Expect more posts about seeds, seed saving, and seed banking in the future. In the meantime, share your thoughts about anything seed-wise in the comment section below. 

Overwintering Lettuce

I overwintered some lettuce, and so can you. Below freezing temperatures usually mean the end of the growing season for most things, but certainly not for everything.  The truth is that salad greens (lettuce, spinach, kale, etc.) can be overwintered, especially if you grow them under a cold frame or hoop house or in an otherwise protected location. Some can even be harvested throughout the winter if the conditions are right.

Last fall I had nine lettuce seedlings that I had started indoors. I transplanted them outside in either late October or early November (memory isn’t serving me right now). I placed some straw mulch around them, and then covered them with a makeshift cold frame made out of PVC pipe and floating row cover. There they remained all winter long.

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I live in Boise, Idaho. The winters here are relatively mild (compared to the rest of Idaho), but we still have plenty of days with below freezing temperatures. Our frost-free growing season is about 160 days long. The average low temperature from December through February is around 25° F. This past winter, our lowest temperature (according to Weather Underground) was -7° F, and we had at least 30 days in which the low temperature reached 20° F or lower. Needless to say, it was a chilly winter.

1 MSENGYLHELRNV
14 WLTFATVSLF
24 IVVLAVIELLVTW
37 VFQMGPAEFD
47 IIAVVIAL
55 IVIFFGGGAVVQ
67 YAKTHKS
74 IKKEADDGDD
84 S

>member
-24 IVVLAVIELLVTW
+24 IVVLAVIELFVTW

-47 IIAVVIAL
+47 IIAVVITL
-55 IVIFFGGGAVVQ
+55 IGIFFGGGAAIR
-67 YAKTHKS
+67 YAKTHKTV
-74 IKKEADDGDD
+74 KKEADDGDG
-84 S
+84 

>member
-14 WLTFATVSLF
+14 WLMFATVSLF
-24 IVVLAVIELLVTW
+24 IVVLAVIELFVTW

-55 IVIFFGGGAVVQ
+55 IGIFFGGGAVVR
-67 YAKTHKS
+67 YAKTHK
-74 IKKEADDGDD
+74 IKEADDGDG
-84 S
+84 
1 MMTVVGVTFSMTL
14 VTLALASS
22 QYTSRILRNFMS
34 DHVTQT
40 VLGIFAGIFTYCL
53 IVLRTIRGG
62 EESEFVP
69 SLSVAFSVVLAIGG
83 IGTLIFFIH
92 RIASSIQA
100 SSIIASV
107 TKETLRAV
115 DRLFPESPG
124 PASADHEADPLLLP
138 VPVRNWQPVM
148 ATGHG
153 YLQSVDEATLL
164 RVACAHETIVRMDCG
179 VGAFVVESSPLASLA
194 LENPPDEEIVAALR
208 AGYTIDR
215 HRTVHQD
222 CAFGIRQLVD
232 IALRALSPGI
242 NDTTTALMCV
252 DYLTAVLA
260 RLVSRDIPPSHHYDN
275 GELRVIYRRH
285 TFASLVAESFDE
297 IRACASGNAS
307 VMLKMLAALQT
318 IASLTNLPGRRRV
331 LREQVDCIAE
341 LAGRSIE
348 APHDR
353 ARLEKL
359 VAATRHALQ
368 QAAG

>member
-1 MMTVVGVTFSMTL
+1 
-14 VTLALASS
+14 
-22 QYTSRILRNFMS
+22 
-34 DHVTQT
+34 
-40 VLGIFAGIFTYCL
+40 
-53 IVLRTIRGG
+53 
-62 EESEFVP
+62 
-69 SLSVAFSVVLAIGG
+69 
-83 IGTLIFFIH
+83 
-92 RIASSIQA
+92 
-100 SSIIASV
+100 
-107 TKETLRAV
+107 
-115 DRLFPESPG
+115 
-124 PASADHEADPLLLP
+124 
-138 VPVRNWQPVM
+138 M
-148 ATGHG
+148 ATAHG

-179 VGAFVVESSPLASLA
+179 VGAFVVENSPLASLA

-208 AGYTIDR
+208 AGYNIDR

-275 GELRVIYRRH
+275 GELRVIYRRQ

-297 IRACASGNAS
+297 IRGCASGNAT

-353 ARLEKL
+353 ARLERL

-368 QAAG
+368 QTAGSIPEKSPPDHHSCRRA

But my lettuces held on…at least most of them. When I uncovered my cold frame in early March, I found that six of my nine lettuce seedlings had survived. It didn’t surprise me that a few had perished – some of the seedlings that I had transplanted were quite small, and I had serious doubts that they would make it. I was satisfied to see that the majority of them were still alive. Two-thirds ain’t all that bad.

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The varieties that I planted were “Freckles” and “Winter Density.” I chose these because the descriptions I read gave me the impression that they were ideal for overwintering. But descriptions be damned. I suggest seeing for yourself. Take any variety of lettuce or other salad green and experiment in your own garden. See what you can get to overwinter with or without protection. Seeds are fairly inexpensive, and it is worth seeing what you can get to survive through the winter. Differing climates – both macro and micro – will produce varied results, and every year things will be a little different. This is one of the many joys of gardening. Weather and climate will always be factors, but they can also be markers to help us see what we can get away with. And if one of the things you get away with is getting lettuce to survive a harsh winter, it means you will be eating garden fresh lettuce long before your neighbor.